Re-conceiving prostitution as a legitimate profession is another step toward addressing alternatives to criminalization. In the Netherlands, the advocacy group Rode Draad (Red Thread) is working toward establishing a professional society of sex workers, with the goal of joining the Netherlands’ largest labour union. In Montreal, a similar group of sex workers and activists called the Committee and Guild for Erotic Labour is seeking support from the Canadian Union of Public Employees (CUPE) and the Canadian Labour Congress. Union representation would aid prostitutes in lobbying for sex trade law reform, the establishment of standardized contracts between brothel owners and workers, and improved health and safety legislation.
While recognizing the myriad social problems surrounding the sex trade today, the BCCLA continues to maintain that the criminalization of sex work is not the solution to these problems. By advocating for the repeal of the current prostitution laws, the Association does not condone coercive or violent pimping, trafficking for the purposes of prostitution, or juvenile prostitution. Rather than attempting to legislate moral standards, a regulatory system should aim to reduce harm against all citizens equally. Removing the sex trade from the ambit of the criminal law would properly recognize marginalized prostitutes’ rights and allow them to reclaim the dignity, autonomy and safety that every citizen deserves.
 Criminal Code, R.S.C. 1985, c. C-46, ss. 210, 211, 212(1), 212(3), 213.
 Until 1972, the Criminal Code contained a “vagrancy” offence that specifically penalized women for “being a common prostitute or night walker… found in a public place and when required, fail[ing] to give a satisfactory account of herself”: Criminal Code, R.S.C. 1970, c. C-34, s. 175(1)(c).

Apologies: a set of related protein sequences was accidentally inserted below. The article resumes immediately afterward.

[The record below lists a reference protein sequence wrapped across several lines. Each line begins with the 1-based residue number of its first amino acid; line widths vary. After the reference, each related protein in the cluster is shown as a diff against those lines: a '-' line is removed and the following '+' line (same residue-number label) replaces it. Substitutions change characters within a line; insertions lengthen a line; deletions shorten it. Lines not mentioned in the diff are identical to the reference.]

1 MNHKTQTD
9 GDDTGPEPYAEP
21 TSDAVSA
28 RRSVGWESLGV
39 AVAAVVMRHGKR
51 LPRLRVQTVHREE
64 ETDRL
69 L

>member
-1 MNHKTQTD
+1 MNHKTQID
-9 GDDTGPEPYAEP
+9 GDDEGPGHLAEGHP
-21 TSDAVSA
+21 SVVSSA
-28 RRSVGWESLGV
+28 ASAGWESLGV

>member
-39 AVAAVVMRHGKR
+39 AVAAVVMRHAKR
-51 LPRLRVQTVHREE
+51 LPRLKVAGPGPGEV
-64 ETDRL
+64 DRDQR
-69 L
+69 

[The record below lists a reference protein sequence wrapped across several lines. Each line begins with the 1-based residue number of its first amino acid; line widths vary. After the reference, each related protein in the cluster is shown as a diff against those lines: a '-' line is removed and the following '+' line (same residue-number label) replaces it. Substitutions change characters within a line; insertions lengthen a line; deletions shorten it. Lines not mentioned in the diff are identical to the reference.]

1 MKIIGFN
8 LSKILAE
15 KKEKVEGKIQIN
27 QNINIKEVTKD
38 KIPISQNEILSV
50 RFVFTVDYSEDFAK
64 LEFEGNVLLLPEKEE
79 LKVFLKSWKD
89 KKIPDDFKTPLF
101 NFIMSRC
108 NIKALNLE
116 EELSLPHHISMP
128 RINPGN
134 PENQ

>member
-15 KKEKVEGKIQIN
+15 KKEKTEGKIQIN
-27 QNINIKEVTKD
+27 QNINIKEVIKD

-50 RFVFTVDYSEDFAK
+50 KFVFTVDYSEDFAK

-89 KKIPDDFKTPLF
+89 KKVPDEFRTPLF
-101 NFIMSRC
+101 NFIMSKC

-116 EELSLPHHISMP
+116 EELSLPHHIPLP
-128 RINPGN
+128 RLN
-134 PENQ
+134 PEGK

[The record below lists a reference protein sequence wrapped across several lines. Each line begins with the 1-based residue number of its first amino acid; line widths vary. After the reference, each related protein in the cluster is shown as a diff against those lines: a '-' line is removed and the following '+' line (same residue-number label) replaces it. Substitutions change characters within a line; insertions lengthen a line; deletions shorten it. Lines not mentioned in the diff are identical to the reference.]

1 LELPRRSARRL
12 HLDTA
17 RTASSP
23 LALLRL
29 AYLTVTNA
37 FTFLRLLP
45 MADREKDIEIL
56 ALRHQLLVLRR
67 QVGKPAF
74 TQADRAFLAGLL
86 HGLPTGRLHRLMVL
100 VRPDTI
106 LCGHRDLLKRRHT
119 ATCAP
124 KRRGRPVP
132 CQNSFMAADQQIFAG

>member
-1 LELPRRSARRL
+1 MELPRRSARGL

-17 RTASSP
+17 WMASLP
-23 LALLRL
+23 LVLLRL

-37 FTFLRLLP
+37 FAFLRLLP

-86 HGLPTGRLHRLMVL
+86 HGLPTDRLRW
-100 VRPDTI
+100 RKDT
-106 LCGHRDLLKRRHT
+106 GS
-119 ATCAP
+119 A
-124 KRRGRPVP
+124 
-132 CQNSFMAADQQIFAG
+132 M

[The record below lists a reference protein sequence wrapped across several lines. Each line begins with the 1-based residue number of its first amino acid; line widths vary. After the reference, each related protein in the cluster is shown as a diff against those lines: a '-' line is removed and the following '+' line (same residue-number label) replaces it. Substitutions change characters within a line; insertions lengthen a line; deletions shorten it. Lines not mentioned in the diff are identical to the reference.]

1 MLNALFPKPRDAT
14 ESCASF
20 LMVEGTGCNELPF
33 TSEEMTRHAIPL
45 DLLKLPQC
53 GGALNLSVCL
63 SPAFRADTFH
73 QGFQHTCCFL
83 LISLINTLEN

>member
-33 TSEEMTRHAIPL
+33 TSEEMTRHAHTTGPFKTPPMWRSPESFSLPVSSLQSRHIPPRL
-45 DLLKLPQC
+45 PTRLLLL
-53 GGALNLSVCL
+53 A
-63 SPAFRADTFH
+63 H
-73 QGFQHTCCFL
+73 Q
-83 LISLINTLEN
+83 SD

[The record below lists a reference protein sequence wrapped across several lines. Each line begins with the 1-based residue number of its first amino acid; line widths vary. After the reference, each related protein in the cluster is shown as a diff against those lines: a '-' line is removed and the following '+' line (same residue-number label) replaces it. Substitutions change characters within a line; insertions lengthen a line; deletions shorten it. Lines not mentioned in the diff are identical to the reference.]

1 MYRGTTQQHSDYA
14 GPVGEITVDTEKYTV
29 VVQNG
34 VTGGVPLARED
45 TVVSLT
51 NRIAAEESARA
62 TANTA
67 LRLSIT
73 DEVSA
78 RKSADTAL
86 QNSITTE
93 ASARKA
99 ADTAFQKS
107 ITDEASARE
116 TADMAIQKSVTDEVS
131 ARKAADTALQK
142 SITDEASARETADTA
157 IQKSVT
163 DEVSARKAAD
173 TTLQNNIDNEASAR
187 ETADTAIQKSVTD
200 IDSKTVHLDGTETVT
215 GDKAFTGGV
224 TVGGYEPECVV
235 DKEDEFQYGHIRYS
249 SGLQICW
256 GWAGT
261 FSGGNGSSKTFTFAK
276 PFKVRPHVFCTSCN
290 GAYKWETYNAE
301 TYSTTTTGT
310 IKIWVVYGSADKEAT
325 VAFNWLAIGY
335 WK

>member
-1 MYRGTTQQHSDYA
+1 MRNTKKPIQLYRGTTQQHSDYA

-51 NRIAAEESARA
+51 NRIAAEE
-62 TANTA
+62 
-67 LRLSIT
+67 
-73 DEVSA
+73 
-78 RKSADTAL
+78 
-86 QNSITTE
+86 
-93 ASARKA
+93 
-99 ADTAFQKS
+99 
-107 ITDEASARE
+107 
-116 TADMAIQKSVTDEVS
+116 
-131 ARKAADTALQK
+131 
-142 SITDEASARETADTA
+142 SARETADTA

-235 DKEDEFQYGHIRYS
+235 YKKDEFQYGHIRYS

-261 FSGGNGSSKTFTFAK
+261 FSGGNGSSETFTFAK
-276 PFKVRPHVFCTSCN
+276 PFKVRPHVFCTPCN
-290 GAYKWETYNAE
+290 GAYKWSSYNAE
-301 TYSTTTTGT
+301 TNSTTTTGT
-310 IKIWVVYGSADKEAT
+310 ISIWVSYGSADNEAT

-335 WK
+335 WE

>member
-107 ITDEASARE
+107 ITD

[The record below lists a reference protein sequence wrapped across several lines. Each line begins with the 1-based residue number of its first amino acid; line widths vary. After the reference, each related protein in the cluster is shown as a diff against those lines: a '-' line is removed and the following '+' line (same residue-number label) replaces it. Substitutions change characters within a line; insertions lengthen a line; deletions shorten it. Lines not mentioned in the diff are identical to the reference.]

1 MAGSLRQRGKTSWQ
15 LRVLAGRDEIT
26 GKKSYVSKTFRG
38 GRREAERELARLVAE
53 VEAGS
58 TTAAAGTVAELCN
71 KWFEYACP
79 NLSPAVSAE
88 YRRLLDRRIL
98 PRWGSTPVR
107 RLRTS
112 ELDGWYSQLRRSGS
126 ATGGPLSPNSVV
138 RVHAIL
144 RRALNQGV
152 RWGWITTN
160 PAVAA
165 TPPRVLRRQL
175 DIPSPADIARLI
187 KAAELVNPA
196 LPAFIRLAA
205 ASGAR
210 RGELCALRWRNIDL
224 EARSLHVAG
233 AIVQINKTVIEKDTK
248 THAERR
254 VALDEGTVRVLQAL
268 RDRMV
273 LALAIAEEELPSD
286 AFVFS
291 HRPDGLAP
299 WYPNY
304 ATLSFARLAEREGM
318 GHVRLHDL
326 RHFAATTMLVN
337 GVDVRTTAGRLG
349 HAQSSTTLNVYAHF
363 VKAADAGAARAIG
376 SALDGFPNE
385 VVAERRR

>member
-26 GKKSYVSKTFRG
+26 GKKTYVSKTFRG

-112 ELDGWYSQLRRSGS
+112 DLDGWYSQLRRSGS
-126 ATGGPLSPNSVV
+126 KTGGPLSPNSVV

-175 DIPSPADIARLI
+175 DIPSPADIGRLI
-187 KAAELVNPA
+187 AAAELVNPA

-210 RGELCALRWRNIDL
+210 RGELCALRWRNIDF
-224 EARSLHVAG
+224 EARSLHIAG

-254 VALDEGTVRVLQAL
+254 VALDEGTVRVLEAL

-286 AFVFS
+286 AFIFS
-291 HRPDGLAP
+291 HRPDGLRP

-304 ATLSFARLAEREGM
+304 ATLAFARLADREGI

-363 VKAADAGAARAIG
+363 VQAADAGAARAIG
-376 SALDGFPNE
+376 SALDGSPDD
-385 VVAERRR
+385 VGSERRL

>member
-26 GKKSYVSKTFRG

Reference re ss. 193 and 195.1(1)(c) of the Criminal Code,  1 S.C.R. 1123 at 1191 [Re Prostitution].
 See BCCLA, “Report of the Secure Care Working Group” (1997), online:.
 The Honourable Madam Justice B. M. McLachlin, “Crime and Women – Feminine Equality and the Criminal Law” (1991) 25 U.B.C. L. Rev. 1-22 at para. 5.
 Supra note 3 at 1194.
 Francis Shaver, “The Regulation of Prostitution: Avoiding the Morality Traps” (1994) 9 C.J.L.S. 123 at 137 [Shaver].
 See supra note 3 at 1129: “Section 195.1(1)(c) was not designed to criminalize prostitution per se or to stamp out all the ills and vices that flow from prostitution such as drug addiction or juvenile prostitution. The legislation was designed only to deal with the social nuisance arising from the public display of the sale of sex.”
 BCCLA, “Prostitution, solicitation, bawdy houses and related matters” (1982), online:.
 Federal/Provincial/Territorial Working Group of Attorneys General Officials on Gender Equality in the Canadian Justice System, “Gender Equality in the Canadian Justice System: Summary Document and Proposals for Action” (April 1992, Released July 5, 1993) at 7; Shaver, supra note 7 at 131; Janice Dickin McGinnis, “Whores and Worthies: Feminism and Prostitution” (1994) 9 C.J.L.S. 105 at 114.
 Supra note 5 at para. 49.
 See Pivot Legal Society Sex Work Subcommittee, “Voices for Dignity: A Call to End the Harms Caused by Canada’s Sex Trade Laws,” online:. The report is based on affidavits taken from 91 survival sex trade workers in the Downtown Eastside.
 Ibid. at 18.
 Supra note 3 at 1169.
 R. v. Skinner,  1 S.C.R. 1235 at 1244.
 Ford v. Quebec (Attorney General),  2 S.C.R. 712 at 716.
 Supra note 15 at 1255.
 Supra note 3 at 1142.
 R. v. Downey,  2 S.C.R. 10 at 47.
 Supra note 12 at 30.
 See Criminal Code, R.S.C. 1985, c. C-46, s. 212(1)(h).
 Pornography and Prostitution in Canada (Ottawa: Department of Supply and Services, 1985) (Chair: Fraser), cited in Federal/Provincial/Territorial Working Group on Prostitution, Report and Recommendations in respect of Legislation, Policy and Practices Concerning Prostitution-Related Activities (Ottawa: Queen’s Printer, 1998) at 63.
 Roberta Perkins, Working girls: prostitutes, their life and social control (Canberra: Australian Institute of Criminology, 1991), online: Australian Institute of Criminology.
 Roberta Cowan, “A Century of Sex Work” Expatica (30 June 2004), online:.
 Sarah Colgrove, “Montreal sex workers look to unionize” The McGill Daily (25 October 2004), online:.